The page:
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What's Next for State College's Town Centre Project?

by on October 09, 2018 7:00 PM

A boutique hotel, restaurant incubator, the possible return of Discovery Space to downtown and more are among the latest plans for State College's long-discussed Town Centre project on the 200 block of South Allen Street.

At a joint work session of borough council and planning commission Monday night, Alex Sahakian of Highland Holding Group, the State College developer selected last year by the borough for the project, gave an overview of potential plans for two borough-owned properties and the next steps needed to move forward.

Sahakian said if the project proceeds, the current plans call for a new seven-story building with a cafe, hotel, apartments and a rooftop restaurant on the site of the current metered parking lot next to Cozy Thai. They also include a six-story building at 224 S. Allen St. with a restaurant incubator and food hall -- akin to Pittsburgh's acclaimed Smallman Galley -- community tenant space and co-working or office space.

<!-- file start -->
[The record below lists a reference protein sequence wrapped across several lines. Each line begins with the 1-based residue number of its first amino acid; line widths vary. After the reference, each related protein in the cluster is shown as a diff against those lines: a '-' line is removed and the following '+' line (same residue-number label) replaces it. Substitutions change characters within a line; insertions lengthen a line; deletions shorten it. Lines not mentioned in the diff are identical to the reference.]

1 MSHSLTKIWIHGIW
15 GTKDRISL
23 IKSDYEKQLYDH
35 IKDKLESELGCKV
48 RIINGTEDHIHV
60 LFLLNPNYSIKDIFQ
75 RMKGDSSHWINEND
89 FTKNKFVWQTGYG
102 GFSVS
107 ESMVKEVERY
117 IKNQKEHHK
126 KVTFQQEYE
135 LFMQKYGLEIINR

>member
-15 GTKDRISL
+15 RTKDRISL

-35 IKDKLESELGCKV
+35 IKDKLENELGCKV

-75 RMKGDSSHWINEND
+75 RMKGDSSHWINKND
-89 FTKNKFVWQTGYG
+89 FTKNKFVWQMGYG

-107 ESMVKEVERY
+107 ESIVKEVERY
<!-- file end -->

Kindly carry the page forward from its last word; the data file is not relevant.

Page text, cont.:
"Being local we had the advantage to meet with really a wide variety of stakeholders," Sahakian said. "What we saw was so much enthusiasm in the community to do something here that would be transformative."

The Town Centre concept officially dates back to 2015 with the establishment of the Allen Street Civic District, but its roots go back even further to the 2006 creation of State College Redevelopment Authority, an entity designed for focused redevelopment initiatives. From there the Fairmount Civic District was created and later narrowed to the Allen Street Civic District, which also is bordered by West Foster Avenue, South Fraser Street and Highland Alley.